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CSTB gene

cystatin B

Normal Function

The CSTB gene provides instructions for making a protein called cystatin B. This protein reduces the activity of (inhibits) enzymes called cathepsins. Cathepsins help break down certain proteins in the lysosomes, which are compartments in the cell that digest and recycle different types of molecules. Cystatin B may help protect the cells' proteins from cathepsins that leak out of the lysosomes.

Cystatin B is also believed to play a role in the development, movement, and communication of nerve cells. In addition, cystatin B helps control the nervous system's immune response (inflammation) and protects cells from harm caused by unstable molecules in the body (oxidative stress). 

Health Conditions Related to Genetic Changes

Progressive myoclonic epilepsy type 1

Most variants (also called mutations) in the CSTB gene cause progressive myoclonic epilepsy type 1, a rare inherited form of epilepsy. One region of DNA that controls the activity of the CSTB gene has a particular repeating sequence of 12 DNA building blocks (nucleotides). This sequence is known as the dodecamer repeat. Normally, this sequence is repeated two or three times. However, in most people with progressive myoclonic epilepsy type 1, this sequence is repeated more than 30 times (called a repeat expansion). Most people with progressive myoclonic epilepsy type 1 have two copies of this variant.

A small number of people with progressive myoclonic epilepsy type 1 have one copy of the dodecamer repeat expansion and one copy of the CSTB gene with another type of variant. Some of these variants substitute one protein building block (amino acid) for another amino acid in the cystatin B protein. Other variants cause the protein to be pieced together incorrectly or lead to the production of a shortened protein that may not function properly. Researchers have suggested that people who carry one copy of the expanded repeat plus another type of variant may have more severe signs and symptoms than those with two copies of the expanded dodecamer repeat.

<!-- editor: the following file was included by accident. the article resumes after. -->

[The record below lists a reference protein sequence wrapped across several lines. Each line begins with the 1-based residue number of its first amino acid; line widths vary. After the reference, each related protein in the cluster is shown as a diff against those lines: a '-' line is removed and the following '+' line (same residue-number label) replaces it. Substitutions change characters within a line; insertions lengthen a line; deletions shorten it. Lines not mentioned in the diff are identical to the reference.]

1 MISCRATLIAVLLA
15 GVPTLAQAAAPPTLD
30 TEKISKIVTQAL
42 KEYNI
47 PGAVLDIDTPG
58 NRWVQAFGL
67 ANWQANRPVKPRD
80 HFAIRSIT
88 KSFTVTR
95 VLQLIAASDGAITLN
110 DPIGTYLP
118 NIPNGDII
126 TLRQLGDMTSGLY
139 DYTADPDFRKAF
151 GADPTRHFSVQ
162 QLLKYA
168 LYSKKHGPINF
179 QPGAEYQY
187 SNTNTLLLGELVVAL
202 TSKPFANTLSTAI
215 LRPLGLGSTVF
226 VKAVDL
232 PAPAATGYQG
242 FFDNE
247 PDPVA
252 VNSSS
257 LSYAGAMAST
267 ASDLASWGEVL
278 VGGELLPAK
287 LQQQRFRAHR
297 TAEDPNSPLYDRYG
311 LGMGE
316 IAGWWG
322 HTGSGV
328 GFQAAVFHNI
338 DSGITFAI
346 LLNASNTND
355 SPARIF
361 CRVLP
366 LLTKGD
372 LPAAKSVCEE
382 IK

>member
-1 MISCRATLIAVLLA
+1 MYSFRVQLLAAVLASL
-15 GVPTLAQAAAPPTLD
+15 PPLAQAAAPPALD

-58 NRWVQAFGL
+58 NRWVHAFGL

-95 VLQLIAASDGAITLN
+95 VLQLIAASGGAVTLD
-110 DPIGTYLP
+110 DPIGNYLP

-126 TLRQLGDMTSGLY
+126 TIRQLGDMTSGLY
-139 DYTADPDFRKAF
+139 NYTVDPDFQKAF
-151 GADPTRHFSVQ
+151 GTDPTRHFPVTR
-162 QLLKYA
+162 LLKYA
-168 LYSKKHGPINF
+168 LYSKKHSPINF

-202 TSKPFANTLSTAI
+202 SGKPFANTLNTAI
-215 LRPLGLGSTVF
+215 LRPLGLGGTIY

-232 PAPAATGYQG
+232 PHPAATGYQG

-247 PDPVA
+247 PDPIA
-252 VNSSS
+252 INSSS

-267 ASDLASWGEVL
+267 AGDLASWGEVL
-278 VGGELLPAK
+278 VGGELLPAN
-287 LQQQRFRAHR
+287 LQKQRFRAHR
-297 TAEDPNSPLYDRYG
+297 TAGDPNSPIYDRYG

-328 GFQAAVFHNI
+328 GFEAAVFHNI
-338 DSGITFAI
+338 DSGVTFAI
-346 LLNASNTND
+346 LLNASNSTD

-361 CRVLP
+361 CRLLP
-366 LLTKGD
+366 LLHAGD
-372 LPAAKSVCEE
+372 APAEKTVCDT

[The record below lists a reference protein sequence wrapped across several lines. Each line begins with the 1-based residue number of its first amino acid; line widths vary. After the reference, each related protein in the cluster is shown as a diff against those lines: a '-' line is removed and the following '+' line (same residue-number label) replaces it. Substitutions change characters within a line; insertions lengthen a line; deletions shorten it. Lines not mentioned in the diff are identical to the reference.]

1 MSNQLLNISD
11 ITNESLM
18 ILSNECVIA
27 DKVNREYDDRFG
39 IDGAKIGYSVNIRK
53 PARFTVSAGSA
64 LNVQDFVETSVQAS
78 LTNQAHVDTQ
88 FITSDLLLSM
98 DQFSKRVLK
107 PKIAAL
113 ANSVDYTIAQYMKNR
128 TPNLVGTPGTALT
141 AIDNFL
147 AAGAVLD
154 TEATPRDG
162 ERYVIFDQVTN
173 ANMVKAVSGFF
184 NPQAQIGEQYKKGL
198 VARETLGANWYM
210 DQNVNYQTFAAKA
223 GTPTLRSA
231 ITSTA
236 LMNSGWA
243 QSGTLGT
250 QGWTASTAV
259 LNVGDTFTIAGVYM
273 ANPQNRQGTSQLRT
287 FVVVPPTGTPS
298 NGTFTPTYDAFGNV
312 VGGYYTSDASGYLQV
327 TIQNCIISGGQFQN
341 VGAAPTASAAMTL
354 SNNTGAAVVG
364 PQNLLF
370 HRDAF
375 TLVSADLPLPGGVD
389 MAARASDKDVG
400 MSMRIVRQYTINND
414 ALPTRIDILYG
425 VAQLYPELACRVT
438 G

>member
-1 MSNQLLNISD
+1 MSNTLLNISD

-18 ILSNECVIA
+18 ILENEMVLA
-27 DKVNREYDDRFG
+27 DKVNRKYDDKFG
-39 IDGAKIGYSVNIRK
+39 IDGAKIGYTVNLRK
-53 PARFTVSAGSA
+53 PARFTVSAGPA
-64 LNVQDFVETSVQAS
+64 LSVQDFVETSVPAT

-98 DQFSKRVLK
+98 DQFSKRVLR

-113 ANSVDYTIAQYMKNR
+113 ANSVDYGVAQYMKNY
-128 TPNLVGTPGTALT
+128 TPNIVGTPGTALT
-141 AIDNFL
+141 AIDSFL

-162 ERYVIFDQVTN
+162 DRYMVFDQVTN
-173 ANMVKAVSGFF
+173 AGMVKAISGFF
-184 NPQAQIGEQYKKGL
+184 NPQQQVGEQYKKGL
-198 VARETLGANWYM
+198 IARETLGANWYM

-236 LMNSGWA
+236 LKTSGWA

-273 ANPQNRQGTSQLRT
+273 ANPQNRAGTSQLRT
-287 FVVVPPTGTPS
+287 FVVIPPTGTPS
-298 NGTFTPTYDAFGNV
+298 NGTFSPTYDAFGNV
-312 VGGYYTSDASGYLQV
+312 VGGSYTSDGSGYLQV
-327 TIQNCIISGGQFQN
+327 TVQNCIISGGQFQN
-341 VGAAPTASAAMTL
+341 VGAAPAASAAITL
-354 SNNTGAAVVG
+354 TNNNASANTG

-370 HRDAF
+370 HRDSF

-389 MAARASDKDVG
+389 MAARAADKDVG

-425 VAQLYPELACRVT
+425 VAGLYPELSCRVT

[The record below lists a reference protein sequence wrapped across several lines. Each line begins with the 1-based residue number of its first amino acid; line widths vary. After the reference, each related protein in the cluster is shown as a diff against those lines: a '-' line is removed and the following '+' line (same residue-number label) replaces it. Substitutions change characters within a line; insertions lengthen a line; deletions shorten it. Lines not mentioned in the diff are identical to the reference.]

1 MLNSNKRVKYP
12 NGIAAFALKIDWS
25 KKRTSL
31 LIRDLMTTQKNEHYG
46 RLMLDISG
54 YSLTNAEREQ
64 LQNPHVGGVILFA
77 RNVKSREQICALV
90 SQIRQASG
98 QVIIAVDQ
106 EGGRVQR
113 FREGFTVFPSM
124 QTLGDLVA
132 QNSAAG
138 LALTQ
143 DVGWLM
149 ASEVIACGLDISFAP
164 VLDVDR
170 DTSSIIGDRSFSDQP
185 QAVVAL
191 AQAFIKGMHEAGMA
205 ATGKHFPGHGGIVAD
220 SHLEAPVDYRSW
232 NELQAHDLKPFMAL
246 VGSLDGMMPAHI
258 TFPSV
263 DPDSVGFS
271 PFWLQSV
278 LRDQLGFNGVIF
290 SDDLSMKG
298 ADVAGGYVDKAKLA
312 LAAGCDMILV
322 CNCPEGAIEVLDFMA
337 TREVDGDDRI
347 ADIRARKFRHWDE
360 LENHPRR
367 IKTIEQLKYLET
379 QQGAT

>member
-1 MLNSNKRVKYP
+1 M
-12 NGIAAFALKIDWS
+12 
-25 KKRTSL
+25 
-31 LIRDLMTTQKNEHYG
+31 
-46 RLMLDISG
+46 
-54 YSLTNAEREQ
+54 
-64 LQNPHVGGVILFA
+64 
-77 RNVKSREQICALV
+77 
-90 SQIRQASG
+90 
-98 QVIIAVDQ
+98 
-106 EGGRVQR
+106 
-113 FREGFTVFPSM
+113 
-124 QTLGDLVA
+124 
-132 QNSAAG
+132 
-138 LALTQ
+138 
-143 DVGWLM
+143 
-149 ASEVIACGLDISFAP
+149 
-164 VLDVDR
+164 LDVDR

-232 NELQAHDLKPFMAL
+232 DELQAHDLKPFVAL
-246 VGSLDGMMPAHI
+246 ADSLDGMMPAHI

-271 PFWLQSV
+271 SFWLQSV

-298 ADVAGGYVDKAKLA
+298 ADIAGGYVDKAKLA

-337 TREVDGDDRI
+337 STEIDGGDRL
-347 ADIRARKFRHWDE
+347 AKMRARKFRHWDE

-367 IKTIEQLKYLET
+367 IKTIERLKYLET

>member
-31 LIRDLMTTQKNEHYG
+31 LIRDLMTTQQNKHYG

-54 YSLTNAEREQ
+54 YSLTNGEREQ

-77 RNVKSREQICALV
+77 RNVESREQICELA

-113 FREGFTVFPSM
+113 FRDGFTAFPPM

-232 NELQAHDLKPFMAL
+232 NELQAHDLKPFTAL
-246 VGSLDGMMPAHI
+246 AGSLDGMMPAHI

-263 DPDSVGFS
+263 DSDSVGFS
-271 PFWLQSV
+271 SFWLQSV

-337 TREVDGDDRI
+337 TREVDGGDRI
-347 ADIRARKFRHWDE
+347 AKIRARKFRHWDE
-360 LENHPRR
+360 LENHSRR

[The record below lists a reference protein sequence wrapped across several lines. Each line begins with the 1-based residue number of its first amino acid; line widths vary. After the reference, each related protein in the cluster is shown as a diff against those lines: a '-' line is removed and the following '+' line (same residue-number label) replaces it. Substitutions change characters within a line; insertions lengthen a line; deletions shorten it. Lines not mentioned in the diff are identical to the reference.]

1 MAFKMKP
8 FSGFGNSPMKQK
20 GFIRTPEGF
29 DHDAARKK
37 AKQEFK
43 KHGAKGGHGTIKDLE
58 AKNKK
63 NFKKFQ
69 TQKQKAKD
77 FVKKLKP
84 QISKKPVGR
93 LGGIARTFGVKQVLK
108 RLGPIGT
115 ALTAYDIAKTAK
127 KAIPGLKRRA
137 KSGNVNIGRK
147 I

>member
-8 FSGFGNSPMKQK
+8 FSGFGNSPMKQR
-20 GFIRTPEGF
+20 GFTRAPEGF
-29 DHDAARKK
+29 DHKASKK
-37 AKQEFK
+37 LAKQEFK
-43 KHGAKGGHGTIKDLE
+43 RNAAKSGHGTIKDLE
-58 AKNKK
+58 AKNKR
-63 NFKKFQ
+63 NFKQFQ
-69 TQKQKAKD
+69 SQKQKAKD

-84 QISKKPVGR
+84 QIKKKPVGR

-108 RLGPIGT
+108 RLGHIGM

The expanded dodecamer repeat in the CSTB gene seems to interfere with the production of cystatin B protein. Levels of cystatin B in affected individuals are only 5 to 10 percent of normal. This change is believed to cause the signs and symptoms of progressive myoclonic epilepsy type 1, but the specific mechanism is unknown.

More About This Health Condition

Other Disorders

Rarely, some individuals have two variants in the CSTB gene that result in no cystatin B production. These individuals have more severe signs and symptoms, which may include a small head size (microcephaly), severe developmental delays, abnormal movements (dyskinesia), seizures, and encephalopathy (abnormal brain function). These symptoms resemble those seen in a group of severe epilepsies known as developmental and epileptic encephalopathies.

Other Names for This Gene

  • CPI-B
  • CST6
  • cystatin B (stefin B)
  • EPM1
  • EPM1A
  • PME
  • stefin B
  • STFB
  • ULD

Additional Information & Resources

Tests Listed in the Genetic Testing Registry

Scientific Articles on PubMed

Catalog of Genes and Diseases from OMIM

Gene and Variant Databases


  • Alakurtti K, Virtaneva K, Joensuu T, Palvimo JJ, Lehesjoki AE. Characterization of the cystatin B gene promoter harboring the dodecamer repeat expanded in progressive myoclonus epilepsy, EPM1. Gene. 2000 Jan 25;242(1-2):65-73. doi: 10.1016/s0378-1119(99)00550-8. Citation on PubMed
  • Alakurtti K, Weber E, Rinne R, Theil G, de Haan GJ, Lindhout D, Salmikangas P, Saukko P, Lahtinen U, Lehesjoki AE. Loss of lysosomal association of cystatin B proteins representing progressive myoclonus epilepsy, EPM1, mutations. Eur J Hum Genet. 2005 Feb;13(2):208-15. doi: 10.1038/sj.ejhg.5201300. Erratum In: Eur J Hum Genet. 2005 Feb;13(2):264. Citation on PubMed
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  • Daura E, Tegelberg S, Yoshihara M, Jackson C, Simonetti F, Aksentjeff K, Ezer S, Hakala P, Katayama S, Kere J, Lehesjoki AE, Joensuu T. Cystatin B-deficiency triggers ectopic histone H3 tail cleavage during neurogenesis. Neurobiol Dis. 2021 Aug;156:105418. doi: 10.1016/j.nbd.2021.105418. Epub 2021 Jun 5. Citation on PubMed